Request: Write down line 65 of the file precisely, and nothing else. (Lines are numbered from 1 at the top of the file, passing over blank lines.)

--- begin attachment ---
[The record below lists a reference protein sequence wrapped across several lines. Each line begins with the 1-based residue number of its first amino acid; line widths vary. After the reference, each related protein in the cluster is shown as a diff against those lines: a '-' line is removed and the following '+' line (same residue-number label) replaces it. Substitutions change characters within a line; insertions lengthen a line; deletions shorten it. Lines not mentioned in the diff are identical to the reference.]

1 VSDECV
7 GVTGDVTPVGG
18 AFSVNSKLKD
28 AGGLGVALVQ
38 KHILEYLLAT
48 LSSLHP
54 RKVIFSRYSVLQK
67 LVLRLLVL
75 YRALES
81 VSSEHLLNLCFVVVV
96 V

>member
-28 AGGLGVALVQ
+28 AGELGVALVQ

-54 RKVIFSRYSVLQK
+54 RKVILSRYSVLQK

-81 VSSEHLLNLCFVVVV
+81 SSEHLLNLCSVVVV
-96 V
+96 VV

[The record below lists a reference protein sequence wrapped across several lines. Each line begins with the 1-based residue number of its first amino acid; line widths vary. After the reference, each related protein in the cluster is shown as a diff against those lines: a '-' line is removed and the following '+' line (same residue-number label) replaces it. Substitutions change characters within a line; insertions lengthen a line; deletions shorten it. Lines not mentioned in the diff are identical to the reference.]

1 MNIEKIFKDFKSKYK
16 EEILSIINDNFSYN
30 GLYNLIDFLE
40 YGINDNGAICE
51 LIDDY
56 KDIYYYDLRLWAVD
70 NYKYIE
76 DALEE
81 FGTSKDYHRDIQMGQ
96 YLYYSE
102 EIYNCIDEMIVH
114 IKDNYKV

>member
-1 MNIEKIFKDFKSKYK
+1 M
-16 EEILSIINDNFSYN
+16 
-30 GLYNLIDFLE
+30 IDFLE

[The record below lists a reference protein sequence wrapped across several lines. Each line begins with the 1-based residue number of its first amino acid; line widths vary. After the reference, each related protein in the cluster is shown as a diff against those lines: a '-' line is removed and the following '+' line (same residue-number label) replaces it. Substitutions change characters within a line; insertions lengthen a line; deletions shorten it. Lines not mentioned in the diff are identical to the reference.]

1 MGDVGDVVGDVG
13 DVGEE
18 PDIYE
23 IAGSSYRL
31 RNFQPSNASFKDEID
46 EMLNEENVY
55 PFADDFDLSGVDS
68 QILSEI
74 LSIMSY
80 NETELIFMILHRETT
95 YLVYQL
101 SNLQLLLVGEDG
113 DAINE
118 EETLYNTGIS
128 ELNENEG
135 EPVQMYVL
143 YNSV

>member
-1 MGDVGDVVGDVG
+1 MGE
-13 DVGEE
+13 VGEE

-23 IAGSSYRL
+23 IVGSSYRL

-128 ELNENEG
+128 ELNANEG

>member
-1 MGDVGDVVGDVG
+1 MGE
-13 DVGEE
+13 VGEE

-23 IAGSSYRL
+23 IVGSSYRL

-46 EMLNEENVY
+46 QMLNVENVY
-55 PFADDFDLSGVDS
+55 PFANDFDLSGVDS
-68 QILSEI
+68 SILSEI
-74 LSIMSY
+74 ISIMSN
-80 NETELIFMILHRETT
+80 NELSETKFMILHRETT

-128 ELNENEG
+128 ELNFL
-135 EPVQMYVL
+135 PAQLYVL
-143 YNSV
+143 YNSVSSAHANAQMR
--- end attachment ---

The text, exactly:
-23 IAGSSYRL